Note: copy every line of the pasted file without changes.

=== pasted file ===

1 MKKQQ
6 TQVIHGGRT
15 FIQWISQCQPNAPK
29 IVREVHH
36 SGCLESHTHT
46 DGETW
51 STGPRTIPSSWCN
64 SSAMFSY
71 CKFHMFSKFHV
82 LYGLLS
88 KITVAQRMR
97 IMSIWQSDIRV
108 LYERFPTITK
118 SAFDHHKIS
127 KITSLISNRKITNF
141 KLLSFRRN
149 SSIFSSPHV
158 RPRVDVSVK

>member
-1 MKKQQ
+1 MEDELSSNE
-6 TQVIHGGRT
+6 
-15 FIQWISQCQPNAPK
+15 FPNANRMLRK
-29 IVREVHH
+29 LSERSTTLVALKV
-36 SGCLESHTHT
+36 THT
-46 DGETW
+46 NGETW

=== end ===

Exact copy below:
1 MKKQQ
6 TQVIHGGRT
15 FIQWISQCQPNAPK
29 IVREVHH
36 SGCLESHTHT
46 DGETW
51 STGPRTIPSSWCN
64 SSAMFSY
71 CKFHMFSKFHV
82 LYGLLS
88 KITVAQRMR
97 IMSIWQSDIRV
108 LYERFPTITK
118 SAFDHHKIS
127 KITSLISNRKITNF
141 KLLSFRRN
149 SSIFSSPHV
158 RPRVDVSVK

>member
-1 MKKQQ
+1 MEDELSSNE
-6 TQVIHGGRT
+6 
-15 FIQWISQCQPNAPK
+15 FPNANRMLRK
-29 IVREVHH
+29 LSERSTTLVALKV
-36 SGCLESHTHT
+36 THT
-46 DGETW
+46 NGETW